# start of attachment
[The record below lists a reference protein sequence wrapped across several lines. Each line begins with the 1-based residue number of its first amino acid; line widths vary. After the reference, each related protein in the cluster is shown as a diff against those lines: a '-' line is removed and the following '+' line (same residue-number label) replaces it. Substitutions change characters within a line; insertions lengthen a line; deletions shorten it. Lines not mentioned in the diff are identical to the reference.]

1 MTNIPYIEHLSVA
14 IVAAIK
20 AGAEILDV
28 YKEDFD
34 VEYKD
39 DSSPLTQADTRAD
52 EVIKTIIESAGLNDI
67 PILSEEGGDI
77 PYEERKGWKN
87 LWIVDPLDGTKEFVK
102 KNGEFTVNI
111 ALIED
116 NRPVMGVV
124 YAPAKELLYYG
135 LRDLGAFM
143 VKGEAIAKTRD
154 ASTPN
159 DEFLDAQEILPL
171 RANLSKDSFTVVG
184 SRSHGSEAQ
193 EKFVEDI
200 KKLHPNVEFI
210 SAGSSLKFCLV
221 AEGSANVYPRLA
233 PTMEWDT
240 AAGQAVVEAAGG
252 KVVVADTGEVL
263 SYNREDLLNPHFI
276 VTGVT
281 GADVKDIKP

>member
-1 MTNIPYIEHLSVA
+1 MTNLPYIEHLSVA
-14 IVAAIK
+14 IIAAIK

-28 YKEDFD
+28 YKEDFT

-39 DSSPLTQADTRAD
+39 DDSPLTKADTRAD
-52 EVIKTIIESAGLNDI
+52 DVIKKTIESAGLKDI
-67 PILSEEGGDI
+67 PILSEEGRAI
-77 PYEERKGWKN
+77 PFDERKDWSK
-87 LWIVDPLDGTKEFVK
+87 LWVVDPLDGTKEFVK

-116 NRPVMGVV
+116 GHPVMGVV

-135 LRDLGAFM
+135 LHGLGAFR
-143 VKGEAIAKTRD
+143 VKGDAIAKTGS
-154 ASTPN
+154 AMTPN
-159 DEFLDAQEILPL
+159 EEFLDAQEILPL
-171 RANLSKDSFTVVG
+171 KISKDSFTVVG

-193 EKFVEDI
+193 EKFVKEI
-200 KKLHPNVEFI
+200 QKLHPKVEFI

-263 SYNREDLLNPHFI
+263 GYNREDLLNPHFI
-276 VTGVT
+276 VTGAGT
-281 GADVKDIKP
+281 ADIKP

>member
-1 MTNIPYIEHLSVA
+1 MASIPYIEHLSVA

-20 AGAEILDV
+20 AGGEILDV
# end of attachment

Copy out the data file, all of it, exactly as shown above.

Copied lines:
[The record below lists a reference protein sequence wrapped across several lines. Each line begins with the 1-based residue number of its first amino acid; line widths vary. After the reference, each related protein in the cluster is shown as a diff against those lines: a '-' line is removed and the following '+' line (same residue-number label) replaces it. Substitutions change characters within a line; insertions lengthen a line; deletions shorten it. Lines not mentioned in the diff are identical to the reference.]

1 MTNIPYIEHLSVA
14 IVAAIK
20 AGAEILDV
28 YKEDFD
34 VEYKD
39 DSSPLTQADTRAD
52 EVIKTIIESAGLNDI
67 PILSEEGGDI
77 PYEERKGWKN
87 LWIVDPLDGTKEFVK
102 KNGEFTVNI
111 ALIED
116 NRPVMGVV
124 YAPAKELLYYG
135 LRDLGAFM
143 VKGEAIAKTRD
154 ASTPN
159 DEFLDAQEILPL
171 RANLSKDSFTVVG
184 SRSHGSEAQ
193 EKFVEDI
200 KKLHPNVEFI
210 SAGSSLKFCLV
221 AEGSANVYPRLA
233 PTMEWDT
240 AAGQAVVEAAGG
252 KVVVADTGEVL
263 SYNREDLLNPHFI
276 VTGVT
281 GADVKDIKP

>member
-1 MTNIPYIEHLSVA
+1 MTNLPYIEHLSVA
-14 IVAAIK
+14 IIAAIK

-28 YKEDFD
+28 YKEDFT

-39 DSSPLTQADTRAD
+39 DDSPLTKADTRAD
-52 EVIKTIIESAGLNDI
+52 DVIKKTIESAGLKDI
-67 PILSEEGGDI
+67 PILSEEGRAI
-77 PYEERKGWKN
+77 PFDERKDWSK
-87 LWIVDPLDGTKEFVK
+87 LWVVDPLDGTKEFVK

-116 NRPVMGVV
+116 GHPVMGVV

-135 LRDLGAFM
+135 LHGLGAFR
-143 VKGEAIAKTRD
+143 VKGDAIAKTGS
-154 ASTPN
+154 AMTPN
-159 DEFLDAQEILPL
+159 EEFLDAQEILPL
-171 RANLSKDSFTVVG
+171 KISKDSFTVVG

-193 EKFVEDI
+193 EKFVKEI
-200 KKLHPNVEFI
+200 QKLHPKVEFI

-263 SYNREDLLNPHFI
+263 GYNREDLLNPHFI
-276 VTGVT
+276 VTGAGT
-281 GADVKDIKP
+281 ADIKP

>member
-1 MTNIPYIEHLSVA
+1 MASIPYIEHLSVA

-20 AGAEILDV
+20 AGGEILDV